Sermon Sunday 15th September
Readings: 1 Timothy 1: 12 – 17 Luke 5: 1 – 10
I think the two readings today complement each other perfectly, it’s not always the case…well I realised last night that I had made a mistake and should have been preaching on Luke 15: 1 to 10 but I don’t believe in coincidences so I guess we were meant to consider these passages today.
So, when I first read these passages, they seem to be comprehensible, which has not been the case with some of the readings we have had recently…
And of course, as always when I began to unpick them and consider what was meant by them there is always more to learn.
In the epistle – the first reading today – Paul writes to Timothy… and gives a personal testimony…and tells who he was, a persecuted, a blasphemer, a man of violence, the word used here is thought to mean – violent, insolent or reckless behaviour. He tells what happened to him and who he is now…a sinner… who recognises Gods transforming power.
Many of us could tell stories of our awakening to the love of God, and we should. I say awakened rather than conversion because I suspect few of us may have had the experience that Paul had, struck down…literally by the presence of the risen Christ. Is that your experience?
Last week I had the privilege to share on several occasions with families who had suffered loss, the death of someone very dear to them. These encounters always involve a lot of listening and learning as I share with the family in their grief and pain and help them through a passage of time in life that will come to us all. At the end of life there are always tears and laughter, pain and humour, and always a bitter-sweet time of reflection on life and mortality. Each encounter adds to my knowledge of God.
As I visit families there is always a sense of inadequacy and I can truly say along with Paul… I am grateful to Christ Jesus who has strengthened me, who judged me faithful and enabled me to serve….. me a sinner… who needs the transforming love of God.
As I prepared for this morning – on the train, travelling to Birmingham to share with our Grandson on his 3rd birthday, the following question jumped out at me – “Have we lost the art of wonder in God’s Grace?” As I considered this another question formed. Do you believe that God’s transforming power still exists?
I would like to share with you this morning a consideration of the “wrong” – New Testament passage, which itself is an example of the leading of the Holy Spirit.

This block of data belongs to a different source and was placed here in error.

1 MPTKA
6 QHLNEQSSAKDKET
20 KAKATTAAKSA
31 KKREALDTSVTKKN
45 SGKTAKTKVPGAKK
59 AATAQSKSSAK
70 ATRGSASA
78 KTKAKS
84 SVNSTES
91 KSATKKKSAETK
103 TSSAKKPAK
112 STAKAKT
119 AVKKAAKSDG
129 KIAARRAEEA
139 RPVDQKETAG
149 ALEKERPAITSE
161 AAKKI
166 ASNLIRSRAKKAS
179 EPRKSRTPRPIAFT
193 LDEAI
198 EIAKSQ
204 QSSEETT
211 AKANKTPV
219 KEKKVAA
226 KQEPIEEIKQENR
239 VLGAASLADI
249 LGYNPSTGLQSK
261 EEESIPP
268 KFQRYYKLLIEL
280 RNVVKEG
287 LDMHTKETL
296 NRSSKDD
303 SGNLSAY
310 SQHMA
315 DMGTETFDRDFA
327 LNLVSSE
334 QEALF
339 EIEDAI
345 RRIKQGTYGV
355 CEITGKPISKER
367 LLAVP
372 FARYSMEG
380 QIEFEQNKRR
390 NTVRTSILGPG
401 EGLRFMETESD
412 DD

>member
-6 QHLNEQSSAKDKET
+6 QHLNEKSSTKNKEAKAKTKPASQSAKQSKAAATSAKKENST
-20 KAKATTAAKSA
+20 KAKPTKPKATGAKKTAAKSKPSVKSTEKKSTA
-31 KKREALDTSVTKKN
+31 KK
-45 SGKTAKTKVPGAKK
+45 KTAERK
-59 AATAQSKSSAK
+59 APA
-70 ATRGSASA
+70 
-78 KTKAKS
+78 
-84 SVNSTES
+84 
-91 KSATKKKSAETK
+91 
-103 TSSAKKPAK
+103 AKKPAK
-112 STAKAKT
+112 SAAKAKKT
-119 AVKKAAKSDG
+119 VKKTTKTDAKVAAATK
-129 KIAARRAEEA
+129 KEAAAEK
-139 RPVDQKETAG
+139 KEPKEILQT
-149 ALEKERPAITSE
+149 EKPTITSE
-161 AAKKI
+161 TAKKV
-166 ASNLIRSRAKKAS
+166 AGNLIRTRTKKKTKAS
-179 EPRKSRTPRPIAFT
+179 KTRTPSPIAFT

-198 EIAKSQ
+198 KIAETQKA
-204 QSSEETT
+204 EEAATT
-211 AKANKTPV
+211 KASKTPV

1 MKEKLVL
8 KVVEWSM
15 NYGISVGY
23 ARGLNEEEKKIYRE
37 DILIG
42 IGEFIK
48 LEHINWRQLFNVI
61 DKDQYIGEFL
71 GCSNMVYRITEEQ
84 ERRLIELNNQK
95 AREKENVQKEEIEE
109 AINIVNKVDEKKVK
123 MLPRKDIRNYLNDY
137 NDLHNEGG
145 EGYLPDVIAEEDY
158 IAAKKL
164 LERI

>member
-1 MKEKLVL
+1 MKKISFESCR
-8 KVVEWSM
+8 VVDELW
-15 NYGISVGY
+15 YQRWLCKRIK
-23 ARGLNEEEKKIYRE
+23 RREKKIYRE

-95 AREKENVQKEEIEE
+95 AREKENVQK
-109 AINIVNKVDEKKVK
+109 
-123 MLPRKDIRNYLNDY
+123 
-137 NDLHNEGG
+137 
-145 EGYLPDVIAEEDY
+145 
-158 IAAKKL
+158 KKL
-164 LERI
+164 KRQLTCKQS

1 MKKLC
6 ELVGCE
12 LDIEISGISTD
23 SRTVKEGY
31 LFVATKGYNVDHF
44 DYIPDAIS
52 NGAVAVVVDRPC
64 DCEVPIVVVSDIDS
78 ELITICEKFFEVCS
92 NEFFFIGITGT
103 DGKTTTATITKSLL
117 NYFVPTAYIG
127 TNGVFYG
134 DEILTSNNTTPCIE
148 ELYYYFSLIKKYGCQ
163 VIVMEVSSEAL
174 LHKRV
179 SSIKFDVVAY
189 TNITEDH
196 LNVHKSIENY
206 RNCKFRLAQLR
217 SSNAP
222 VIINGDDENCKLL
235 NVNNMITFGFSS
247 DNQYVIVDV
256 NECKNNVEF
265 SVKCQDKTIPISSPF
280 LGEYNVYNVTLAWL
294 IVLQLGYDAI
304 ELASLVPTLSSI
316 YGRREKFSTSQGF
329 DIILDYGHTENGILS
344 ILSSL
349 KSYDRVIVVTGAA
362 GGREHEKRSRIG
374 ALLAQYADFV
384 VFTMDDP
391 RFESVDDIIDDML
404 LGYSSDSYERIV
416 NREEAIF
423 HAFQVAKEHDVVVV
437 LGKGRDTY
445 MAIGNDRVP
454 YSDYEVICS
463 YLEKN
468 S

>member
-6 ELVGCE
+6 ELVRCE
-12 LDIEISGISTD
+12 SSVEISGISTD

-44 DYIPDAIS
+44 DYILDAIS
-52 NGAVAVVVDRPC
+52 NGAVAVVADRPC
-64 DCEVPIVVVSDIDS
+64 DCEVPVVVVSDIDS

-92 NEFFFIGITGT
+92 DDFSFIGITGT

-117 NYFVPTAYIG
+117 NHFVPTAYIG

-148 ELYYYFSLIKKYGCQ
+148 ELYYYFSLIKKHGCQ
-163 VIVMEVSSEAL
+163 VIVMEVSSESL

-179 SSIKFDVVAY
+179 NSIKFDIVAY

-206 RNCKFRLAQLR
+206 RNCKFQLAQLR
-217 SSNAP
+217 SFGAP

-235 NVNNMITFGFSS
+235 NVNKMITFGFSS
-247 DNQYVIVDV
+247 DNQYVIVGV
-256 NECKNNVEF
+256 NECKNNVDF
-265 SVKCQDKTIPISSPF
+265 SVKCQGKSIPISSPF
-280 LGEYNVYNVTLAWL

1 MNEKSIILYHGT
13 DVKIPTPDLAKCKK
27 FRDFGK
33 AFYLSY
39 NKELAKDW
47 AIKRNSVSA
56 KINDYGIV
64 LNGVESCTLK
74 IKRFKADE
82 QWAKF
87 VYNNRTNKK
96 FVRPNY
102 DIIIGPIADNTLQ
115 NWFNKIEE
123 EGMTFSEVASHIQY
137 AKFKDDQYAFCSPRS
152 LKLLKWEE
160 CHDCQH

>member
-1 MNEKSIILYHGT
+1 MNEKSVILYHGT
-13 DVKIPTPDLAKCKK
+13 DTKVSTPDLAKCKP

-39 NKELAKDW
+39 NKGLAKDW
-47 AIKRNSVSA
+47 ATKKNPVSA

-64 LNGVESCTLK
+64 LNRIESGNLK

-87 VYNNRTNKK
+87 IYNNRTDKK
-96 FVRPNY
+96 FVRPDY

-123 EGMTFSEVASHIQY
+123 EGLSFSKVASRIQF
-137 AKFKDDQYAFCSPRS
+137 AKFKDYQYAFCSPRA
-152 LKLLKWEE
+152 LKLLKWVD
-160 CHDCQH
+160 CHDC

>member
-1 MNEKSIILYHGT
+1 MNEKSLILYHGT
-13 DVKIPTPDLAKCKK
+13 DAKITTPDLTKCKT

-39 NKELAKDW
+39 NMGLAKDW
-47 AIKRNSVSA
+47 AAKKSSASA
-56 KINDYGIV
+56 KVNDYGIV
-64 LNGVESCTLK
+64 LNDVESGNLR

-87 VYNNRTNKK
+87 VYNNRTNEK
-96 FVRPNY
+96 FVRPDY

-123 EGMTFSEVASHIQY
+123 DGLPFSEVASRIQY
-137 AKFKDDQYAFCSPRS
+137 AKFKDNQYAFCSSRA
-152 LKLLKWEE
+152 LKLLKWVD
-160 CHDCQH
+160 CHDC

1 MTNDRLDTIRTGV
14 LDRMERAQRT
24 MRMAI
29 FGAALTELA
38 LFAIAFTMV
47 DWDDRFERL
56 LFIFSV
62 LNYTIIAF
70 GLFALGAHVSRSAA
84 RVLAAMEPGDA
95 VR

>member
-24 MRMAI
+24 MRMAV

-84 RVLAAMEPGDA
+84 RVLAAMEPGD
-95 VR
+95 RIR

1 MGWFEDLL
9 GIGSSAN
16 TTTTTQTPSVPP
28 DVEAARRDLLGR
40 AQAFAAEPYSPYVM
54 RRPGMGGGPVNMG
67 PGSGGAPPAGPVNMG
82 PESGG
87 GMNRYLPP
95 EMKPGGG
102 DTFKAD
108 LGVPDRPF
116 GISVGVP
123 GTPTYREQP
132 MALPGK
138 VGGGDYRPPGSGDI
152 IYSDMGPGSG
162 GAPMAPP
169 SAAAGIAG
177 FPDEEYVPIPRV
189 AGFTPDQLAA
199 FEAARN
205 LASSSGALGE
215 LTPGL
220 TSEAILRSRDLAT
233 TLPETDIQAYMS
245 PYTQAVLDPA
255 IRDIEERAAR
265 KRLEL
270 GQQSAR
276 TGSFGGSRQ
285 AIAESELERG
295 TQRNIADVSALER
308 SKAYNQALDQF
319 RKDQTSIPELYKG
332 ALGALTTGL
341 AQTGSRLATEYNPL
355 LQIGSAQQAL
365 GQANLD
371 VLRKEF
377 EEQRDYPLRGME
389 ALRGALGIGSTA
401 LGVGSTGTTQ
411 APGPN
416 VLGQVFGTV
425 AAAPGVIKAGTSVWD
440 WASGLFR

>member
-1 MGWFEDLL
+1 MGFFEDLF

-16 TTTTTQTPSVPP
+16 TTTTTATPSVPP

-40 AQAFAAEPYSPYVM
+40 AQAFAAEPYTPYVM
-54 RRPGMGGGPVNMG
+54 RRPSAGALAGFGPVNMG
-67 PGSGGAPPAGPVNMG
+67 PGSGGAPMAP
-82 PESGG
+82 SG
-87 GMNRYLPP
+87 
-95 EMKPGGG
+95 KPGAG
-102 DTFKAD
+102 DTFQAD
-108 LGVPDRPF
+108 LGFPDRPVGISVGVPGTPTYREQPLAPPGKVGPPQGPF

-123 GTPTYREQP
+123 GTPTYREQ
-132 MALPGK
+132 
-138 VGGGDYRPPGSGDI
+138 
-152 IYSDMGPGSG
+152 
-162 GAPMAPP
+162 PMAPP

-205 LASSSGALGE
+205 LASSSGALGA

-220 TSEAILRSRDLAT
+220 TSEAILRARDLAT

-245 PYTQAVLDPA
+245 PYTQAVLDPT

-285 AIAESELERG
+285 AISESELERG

Today we will learn of and consider the reaction of the disciples of the grace of God and a glimpse of how they were called to serve.
In calling the first disciples Jesus aligned himself with ordinary working folk and interfered with their working life, with their expertise, with their knowledge. Jesus challenged them to do things they knew would not work. Simon and his friends were skilled fishermen and they had had a long and exhausting night fishing the catch had been disappointing, and they were cleaning their nets.
Jesus taught the crowds alongside the shore. he saw Simon and other fishermen cleaning their nets and climbed into the boat…we are not told what the teaching was, only that it happened. We are not told that Jesus was invited into the boat, only that he got in. Maybe the fishermen, tired and exhausted had loitered in their boats to listen to Jesus words….
And then Jesus challenges them in front of everyone…to go out into deep water and cast their nets …. Simon is packing up to moor the boat, he is tired, disappointed, discouraged, “Master we have been working all night and have caught nothing…but if you say so, I will let down the nets”.
We all know what happened next… for some reason Simon obeyed Jesus, trusted him. From what we know of Simon/Peter in scripture we can hypothesise that he was a man to take a risk, impetuous… maybe he was curious to see what would happen if he obeyed this teacher who seemed to speak with an authority he had not seen before.
So he takes his boat and crew, and his cleaned nets out to deep water and casts them again …..the nets were so filled with fish that they were breaking, the fishermen called for help, and another boat came along to enable them to land the catch. When they hauled in the fish the boats began to sink – the generosity of God was overwhelming and almost disastrous.
All who saw what happened were amazed, and those far away on the shore must have been desperate to see what in fact had happened … they wondered at God’s grace, and Simon was overwhelmed we read that Simon Peter fell at Jesus knees saying, “Go away from me for I am a sinful man.